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Young Innovators: Modifying Microsoft's Xbox Kinect

Dec 27, 2011
Originally published on December 28, 2011 2:33 pm
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ROBERT SIEGEL, HOST:

Well, now, we're going to hear about a couple of people whose childhoods will put many of ours to shame for their sheer productivity. We're talking about young innovators, people who've already made advances in science and technology before they're even old enough to vote. This week, we'll be talking with a few of those young innovators. And today, we're starting with a team of two: Cassee Cain and Ziyuan Liu of Oak Ridge, Tennessee. Cain and Liu recently won the top team prize at the Siemens Competition in Math, Science and Technology.

The team modified Microsoft's Xbox Kinect - that's a motion sensor used for videogames - to monitor the gaits of people with prosthetic limbs or with illnesses that affect movement, and they hope that their device will improve diagnoses and physical therapy.

Cain and Liu join us now from member station WUOT in Knoxville, Tennessee. Welcome to both of you and congratulations.

CASSEE CAIN: Thank you.

ZIYUAN LIU: Thank you, sir. Thank you for having us.

SIEGEL: Let's start with Cassee. First of all, how did the two of you come up with this idea?

CAIN: Well, Ziyuan and I have been friends for about four years now and we've had a lot of the same classes together and I've always been really interested in the medical field and Ziyuan has always been interested in computer science. And one day, he was at my house playing the Kinect. We were kind of curious how the Kinect could see and critique our dance moves and so this was just something that we were both really interested in and it kind of sparked our interest in this field.

SIEGEL: In a nutshell, how does it work?

LIU: Well, the Kinect actually has two cameras and a laser emitter, so the laser emitter scatters little laser dots around the environment and that one of the cameras senses the distortion in these laser dots to measure depth and the other camera takes in the picture of the environment and correlates that with the depth.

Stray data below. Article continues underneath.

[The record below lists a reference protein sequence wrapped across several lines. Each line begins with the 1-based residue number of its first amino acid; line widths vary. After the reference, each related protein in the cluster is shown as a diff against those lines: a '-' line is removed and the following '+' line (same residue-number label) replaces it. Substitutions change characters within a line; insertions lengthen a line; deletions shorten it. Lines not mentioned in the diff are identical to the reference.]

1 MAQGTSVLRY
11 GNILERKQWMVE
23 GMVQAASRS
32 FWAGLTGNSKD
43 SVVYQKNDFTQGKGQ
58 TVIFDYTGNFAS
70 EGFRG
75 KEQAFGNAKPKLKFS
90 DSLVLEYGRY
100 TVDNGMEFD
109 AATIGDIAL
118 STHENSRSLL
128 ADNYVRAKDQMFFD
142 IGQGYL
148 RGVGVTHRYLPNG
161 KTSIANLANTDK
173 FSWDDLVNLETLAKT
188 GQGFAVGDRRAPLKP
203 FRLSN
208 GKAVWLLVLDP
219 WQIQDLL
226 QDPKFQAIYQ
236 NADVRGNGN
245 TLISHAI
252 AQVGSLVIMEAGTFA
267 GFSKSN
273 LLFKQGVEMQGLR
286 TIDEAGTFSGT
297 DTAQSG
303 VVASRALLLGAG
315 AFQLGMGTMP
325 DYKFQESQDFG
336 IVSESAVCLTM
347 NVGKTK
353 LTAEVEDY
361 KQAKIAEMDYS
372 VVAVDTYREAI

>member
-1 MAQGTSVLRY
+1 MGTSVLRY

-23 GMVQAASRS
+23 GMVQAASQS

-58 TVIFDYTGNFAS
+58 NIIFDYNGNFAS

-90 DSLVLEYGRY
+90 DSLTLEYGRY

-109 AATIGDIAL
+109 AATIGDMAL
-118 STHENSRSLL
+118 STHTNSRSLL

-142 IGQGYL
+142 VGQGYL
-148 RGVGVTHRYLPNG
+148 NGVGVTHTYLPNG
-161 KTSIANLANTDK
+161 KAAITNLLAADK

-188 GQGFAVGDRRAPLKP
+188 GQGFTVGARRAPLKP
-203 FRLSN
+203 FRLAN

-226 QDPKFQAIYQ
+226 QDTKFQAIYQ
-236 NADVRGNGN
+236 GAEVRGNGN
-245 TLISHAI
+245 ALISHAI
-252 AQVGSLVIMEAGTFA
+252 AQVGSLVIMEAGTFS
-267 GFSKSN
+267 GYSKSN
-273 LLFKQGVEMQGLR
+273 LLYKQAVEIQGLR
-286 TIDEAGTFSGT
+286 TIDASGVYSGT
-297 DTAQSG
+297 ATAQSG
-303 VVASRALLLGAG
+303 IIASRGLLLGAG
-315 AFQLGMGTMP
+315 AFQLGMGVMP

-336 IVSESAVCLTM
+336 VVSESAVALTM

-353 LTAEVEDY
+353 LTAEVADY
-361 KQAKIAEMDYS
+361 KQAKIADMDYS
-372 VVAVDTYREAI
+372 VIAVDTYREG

And with that, we're practically able to reconstruct the environment in 3D, but our project focuses on extracting certain points like joints, knee angles.

CAIN: So, for our project, because we were interested in the way that people are walking, so we tracked the hip, the knee and the ankle and, just by tracking those three points, we were able to find the knee angle, which is really useful for therapists and clinicians and prosthetists when not only fitting prosthetics, but also helping people with therapy and rehabilitation.

SIEGEL: Well, take us back to your - after the moment when you decided this was a project you might do, how did you go about doing the project and how much study did you both have to do to apply the Kinect to this problem you'd identified?

CAIN: Actually, as soon as school got out for the summer, we began working at the Oakridge National Lab and went in to work about eight hours a day. We had to learn computer programming languages, but it also took a lot of learning about the background and how we could even apply this project.

So we learned a lot about gait analysis and that field and the work that's been previously done and also about future applications, as well as the computer side.

SIEGEL: What strikes me as so remarkable here is that, nowadays, the typical household might have something like a Kinect in it which is a phenomenal piece of technology. What you found was an interesting way of applying that technology, but it's in millions of homes all over the country.

CAIN: Yeah. This is a device that you can go buy at Walmart and take out of the box and use, so it really adds to the portability and accessibility of this device and also the affordability.

SIEGEL: Did you look, Ziyuan, at the kind of machinery that this might be replacing and how much more expensive it is than what you were working with?

LIU: Oh, yeah. Oh, yes. Actually, we did research replays from the stereo cameras and those cost usually around $2,000 each and the Kinect - it's many, many more times more affordable.

SIEGEL: So if this gets around, you know, the two of you are going to be cited by a million kids as they tell their parents, no, I'm not just playing with the Kinect. It's my science project.

CAIN: That's actually how I got my parents to buy me the Kinect.

LIU: Same here.

SIEGEL: Well, congratulations again on your winning the competition.

LIU: Thank you very much, sir.

CAIN: Oh, thank you so much.

SIEGEL: That's Cassee Cain and Ziyuan Liu, winners of the Siemens Competition in Math, Science and Technology. Transcript provided by NPR, Copyright NPR.